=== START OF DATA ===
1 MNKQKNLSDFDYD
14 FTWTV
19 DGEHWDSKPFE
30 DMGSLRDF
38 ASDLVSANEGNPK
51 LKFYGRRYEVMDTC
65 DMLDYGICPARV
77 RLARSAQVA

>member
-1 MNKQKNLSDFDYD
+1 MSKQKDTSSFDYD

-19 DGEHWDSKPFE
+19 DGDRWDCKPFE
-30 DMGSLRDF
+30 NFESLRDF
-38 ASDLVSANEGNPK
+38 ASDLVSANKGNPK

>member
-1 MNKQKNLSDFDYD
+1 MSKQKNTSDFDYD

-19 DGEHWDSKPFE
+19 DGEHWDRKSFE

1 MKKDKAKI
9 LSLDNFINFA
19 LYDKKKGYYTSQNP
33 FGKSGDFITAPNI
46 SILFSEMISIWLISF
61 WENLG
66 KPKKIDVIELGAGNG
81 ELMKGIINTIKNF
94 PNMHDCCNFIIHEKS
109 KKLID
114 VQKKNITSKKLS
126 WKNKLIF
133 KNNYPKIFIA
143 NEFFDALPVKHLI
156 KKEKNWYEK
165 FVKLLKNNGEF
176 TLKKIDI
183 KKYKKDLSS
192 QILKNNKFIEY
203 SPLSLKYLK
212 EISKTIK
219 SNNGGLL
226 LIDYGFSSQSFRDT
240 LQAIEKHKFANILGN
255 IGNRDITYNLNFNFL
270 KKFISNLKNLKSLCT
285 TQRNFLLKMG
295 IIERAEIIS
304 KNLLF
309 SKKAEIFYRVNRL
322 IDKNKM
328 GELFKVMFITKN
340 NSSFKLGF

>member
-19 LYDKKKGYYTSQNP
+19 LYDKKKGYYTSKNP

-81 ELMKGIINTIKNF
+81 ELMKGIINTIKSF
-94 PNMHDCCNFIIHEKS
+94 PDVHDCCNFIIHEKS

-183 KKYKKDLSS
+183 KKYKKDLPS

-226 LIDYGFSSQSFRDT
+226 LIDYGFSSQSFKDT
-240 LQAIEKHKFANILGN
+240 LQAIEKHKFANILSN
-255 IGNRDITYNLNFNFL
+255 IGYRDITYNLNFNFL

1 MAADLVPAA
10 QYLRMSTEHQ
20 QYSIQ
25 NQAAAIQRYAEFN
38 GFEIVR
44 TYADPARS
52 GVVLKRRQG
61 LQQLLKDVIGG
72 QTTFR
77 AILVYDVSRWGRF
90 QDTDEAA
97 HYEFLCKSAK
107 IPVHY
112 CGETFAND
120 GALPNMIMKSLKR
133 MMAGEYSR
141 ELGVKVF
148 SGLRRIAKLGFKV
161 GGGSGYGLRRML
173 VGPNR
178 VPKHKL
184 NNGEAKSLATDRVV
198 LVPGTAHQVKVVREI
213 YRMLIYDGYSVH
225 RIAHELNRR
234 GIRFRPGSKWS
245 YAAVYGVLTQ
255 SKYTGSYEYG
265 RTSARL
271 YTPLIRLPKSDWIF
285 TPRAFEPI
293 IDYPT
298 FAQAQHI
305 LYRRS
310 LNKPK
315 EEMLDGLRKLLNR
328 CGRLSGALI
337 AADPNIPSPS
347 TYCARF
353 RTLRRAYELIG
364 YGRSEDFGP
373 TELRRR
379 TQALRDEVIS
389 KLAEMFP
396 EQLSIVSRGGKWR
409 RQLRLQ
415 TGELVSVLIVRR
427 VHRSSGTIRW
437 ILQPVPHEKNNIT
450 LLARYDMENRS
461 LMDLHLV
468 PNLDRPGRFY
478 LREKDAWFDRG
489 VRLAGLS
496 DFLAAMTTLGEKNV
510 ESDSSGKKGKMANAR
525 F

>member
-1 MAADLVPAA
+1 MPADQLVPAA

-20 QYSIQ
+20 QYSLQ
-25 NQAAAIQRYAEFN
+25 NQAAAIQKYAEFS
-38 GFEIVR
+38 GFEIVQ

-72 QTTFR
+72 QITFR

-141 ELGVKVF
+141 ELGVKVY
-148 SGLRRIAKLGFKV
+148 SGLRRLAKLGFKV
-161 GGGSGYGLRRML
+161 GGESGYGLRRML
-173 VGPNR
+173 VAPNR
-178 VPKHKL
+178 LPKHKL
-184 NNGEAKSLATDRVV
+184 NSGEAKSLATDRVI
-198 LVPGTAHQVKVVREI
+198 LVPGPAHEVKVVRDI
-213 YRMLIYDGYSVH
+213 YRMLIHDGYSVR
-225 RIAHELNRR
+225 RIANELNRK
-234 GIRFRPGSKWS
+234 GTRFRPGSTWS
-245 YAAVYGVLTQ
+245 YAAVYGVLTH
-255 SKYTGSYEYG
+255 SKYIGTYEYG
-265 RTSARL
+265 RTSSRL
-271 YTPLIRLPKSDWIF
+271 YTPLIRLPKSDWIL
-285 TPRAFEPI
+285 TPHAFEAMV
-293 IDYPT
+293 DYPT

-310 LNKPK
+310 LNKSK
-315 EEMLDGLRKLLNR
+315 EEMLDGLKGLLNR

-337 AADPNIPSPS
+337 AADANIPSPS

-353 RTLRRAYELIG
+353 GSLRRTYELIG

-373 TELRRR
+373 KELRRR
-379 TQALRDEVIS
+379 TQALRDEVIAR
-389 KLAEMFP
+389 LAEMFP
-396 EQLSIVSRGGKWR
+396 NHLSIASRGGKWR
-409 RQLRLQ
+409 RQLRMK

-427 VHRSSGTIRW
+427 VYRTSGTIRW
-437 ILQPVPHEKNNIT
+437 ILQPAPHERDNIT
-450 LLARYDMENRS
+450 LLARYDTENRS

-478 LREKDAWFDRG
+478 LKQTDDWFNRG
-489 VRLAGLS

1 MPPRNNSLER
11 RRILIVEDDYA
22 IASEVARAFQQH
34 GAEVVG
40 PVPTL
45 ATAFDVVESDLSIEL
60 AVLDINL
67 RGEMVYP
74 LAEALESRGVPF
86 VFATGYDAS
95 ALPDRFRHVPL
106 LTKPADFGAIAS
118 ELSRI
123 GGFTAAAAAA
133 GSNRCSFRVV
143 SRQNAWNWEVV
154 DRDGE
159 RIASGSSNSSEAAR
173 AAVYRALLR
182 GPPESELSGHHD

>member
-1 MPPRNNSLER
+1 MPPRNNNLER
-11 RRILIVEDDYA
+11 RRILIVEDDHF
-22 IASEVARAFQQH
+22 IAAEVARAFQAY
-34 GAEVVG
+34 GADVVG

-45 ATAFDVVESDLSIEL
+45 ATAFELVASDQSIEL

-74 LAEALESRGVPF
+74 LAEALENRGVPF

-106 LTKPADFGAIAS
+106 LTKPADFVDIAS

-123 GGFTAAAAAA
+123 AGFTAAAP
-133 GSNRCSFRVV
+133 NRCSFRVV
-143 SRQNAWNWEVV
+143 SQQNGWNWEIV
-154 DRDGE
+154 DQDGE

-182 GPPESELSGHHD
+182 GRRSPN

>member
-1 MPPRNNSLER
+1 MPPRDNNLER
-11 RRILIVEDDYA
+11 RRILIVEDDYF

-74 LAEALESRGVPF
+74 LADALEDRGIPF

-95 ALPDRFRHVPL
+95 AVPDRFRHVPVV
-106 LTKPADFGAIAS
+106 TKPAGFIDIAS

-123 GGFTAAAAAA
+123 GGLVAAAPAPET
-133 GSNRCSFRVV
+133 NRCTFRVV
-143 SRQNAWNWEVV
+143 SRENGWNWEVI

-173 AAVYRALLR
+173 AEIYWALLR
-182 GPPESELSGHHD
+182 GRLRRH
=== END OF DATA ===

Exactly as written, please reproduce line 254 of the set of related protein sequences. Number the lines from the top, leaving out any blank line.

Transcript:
-123 GGFTAAAAAA